KFF: Individual market enrollment dips 5% in Q1, but market not on verge of collapse

A signpost with the words Affordable Care Act
The enrollment in the individual market dipped by 5% in the first quarter of 2019 compared to 2018's first quarter. (Getty/kroach)

Enrollment in the individual market in the first quarter of 2019 declined 5% compared to the same period last year, providing a glimpse into how the zeroing out of the Affordable Care Act’s (ACA's) individual mandate penalty is affecting sign-ups.

The analysis from Kaiser Family Foundation (KFF) released Wednesday said that while the loss of the mandate's penalty hasn’t caused the individual market to collapse, there remain major concerns around affordability for people who don’t get ACA subsidies.

Overall, 13.7 million people signed up for coverage on the individual market in this year’s first quarter, down 5% from the 14.4 million that signed up in the first quarter of 2018.

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KFF found that 3.2 million people signed up for coverage off the ACA’s exchanges in 2019, compared to 3.8 million in 2018.

“Declining off-exchange enrollment accounts for much of the drop in individual market enrollment since 2016,” KFF’s report said. “Total individual market enrollment began to decline in 2017 and has continued to fall through the first quarter of 2019.”

A primary reason is that off-exchange customers are not eligible for subsidies that lower the cost of insurance, leaving customers open to massive premium spikes that ran rampant across the individual market over the last couple of years.

KFF found that 9.3 million people on the exchanges got subsidies in the first quarter of 2019, a slight increase from the 9.2 million subsidized population from 2018’s first quarter. The unsubsidized population on the exchanges (1.3 million in quarter 2019) did decline slightly from 1.4 million in 2018.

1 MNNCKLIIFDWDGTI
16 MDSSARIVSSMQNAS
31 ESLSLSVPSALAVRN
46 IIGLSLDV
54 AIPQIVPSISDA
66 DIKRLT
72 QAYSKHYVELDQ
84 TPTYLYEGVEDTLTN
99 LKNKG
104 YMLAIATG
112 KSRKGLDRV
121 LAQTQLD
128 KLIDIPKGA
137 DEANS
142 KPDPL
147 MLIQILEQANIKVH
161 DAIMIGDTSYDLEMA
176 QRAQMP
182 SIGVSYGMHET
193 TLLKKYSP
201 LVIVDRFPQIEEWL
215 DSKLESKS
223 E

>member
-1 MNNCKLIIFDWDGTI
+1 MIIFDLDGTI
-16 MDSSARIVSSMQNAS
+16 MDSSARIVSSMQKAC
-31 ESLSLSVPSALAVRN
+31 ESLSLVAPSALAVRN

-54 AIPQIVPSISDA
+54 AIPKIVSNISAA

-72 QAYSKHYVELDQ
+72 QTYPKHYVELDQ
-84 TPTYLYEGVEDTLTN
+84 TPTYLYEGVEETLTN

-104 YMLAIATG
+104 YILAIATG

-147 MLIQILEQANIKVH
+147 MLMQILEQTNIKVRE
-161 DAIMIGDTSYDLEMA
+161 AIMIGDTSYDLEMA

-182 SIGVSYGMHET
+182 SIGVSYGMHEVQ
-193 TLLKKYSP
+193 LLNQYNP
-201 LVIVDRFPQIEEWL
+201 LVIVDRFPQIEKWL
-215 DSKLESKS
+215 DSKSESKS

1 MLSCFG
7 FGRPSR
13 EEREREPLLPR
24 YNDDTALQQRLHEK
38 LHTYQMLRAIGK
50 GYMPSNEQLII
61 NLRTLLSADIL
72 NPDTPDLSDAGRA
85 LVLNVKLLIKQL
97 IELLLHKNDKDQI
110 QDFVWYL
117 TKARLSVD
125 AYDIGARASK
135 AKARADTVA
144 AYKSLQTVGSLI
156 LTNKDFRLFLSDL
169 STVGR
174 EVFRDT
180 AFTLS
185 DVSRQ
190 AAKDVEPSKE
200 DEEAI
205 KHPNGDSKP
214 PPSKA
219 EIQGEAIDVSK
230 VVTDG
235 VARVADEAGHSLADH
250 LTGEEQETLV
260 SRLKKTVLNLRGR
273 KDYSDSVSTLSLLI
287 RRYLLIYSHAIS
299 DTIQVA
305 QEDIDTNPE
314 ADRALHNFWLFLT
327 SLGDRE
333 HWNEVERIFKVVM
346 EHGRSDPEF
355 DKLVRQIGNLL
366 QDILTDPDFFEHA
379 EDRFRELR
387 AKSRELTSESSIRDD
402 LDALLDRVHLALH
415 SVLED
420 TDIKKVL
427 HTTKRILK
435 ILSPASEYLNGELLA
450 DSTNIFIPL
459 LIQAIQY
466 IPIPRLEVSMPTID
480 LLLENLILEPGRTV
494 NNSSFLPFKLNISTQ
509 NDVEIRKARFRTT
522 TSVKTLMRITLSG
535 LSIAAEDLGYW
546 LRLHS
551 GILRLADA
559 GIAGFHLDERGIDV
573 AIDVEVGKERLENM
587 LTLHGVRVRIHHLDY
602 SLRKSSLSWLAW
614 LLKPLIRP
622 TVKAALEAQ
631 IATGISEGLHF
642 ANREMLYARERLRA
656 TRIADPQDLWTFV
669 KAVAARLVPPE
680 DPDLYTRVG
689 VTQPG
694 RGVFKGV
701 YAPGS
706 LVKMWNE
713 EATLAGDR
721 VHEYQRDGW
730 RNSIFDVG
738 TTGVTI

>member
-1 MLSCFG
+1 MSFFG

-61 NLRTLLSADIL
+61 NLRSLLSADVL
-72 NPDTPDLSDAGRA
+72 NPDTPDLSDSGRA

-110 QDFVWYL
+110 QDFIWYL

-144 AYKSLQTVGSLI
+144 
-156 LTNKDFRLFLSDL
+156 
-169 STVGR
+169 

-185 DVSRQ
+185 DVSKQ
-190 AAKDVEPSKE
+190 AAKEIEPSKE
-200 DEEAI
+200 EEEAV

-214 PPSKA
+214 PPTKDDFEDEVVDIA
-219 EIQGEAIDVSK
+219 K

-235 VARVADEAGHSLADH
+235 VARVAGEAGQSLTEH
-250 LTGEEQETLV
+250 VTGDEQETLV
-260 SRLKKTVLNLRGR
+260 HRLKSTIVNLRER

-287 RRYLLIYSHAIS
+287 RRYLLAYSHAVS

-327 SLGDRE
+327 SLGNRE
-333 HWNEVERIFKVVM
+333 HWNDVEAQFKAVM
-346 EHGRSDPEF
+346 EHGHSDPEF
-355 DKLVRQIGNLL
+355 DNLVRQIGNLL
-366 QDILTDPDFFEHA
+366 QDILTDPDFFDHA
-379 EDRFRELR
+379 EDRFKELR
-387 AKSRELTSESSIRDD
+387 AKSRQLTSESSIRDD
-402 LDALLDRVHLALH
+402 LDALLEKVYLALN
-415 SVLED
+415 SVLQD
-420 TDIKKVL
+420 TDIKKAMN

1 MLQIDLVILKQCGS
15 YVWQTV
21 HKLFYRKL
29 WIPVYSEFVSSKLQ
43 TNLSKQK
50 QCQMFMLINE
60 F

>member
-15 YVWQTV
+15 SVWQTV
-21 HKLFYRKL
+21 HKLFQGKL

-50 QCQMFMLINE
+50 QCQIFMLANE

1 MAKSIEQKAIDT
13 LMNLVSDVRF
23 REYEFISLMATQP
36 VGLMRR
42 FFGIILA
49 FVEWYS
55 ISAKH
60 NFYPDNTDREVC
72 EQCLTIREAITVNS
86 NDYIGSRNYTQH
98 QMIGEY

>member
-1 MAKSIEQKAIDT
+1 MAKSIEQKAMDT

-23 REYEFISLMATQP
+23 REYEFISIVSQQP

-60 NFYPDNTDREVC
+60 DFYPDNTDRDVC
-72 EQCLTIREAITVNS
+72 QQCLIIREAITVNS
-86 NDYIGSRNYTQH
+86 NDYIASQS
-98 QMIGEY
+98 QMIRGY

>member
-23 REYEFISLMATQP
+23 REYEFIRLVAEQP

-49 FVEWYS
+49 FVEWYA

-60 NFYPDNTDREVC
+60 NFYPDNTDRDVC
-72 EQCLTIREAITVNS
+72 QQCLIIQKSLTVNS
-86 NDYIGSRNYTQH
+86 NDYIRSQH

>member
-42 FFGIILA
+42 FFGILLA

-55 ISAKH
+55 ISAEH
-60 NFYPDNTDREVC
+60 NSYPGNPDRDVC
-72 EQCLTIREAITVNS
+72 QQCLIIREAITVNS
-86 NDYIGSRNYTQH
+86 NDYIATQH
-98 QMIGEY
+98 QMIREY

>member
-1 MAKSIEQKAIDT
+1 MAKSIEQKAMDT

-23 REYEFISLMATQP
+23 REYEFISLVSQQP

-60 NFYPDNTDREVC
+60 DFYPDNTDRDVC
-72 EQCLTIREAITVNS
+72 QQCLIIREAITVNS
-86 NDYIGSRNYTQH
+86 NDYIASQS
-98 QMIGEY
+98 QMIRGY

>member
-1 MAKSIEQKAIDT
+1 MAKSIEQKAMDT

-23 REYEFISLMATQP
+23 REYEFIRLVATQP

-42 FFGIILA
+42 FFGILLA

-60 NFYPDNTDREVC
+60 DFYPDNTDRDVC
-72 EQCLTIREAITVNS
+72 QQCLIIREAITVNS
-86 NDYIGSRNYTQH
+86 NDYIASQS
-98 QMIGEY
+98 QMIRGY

But a worrying trend is that the number of new consumers signing up for plans in 2019 dropped by 16% from 3.2 million to 2.7 million.

“This drop in new signups could be a result of a variety of factors, such as reductions in outreach and consumer assistance, repeal of the individual mandate penalty, or broader economic factors that may make people less likely to come into the market,” KFF said.

The analysis was based on enrollment totals from the Trump administration and from an insurer database called Health Coverage Portal.

A Centers for Medicare & Medicaid Services report released earlier this month said that the unsubsidized enrollment population on the ACA exchanges declined by 40% from 2016 to 2018.

The 2019 coverage year is the first with the individual mandate’s financial penalty reduced to zero. The Trump administration also expanded access starting this year to association and short-term health plans that are cheaper than ACA-compliant plans but offer fewer benefits, sparking a concern from experts that the cheaper plans will siphon away healthy customers on the exchanges.

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The Congressional Budget Office predicted earlier this year that the reduction of the mandate penalty, which was zeroed out as part of the tax reform law, would cause more than 7 million people to lose coverage by 2021.

KFF’s analysis said that while the penalty and new plans did cause some premiums to rise for 2019, other factors such as correcting for overpricing in previous years helped ensure that premiums for 2019 were largely the same as 2018. The analysis couldn’t say for sure the reason for changes in enrollment, because there are many factors that could drive such shifts.

While enrollment in the individual market “has declined somewhat in early 2019, there are signs that enrollment may stabilize after a couple turbulent years,” KFF said.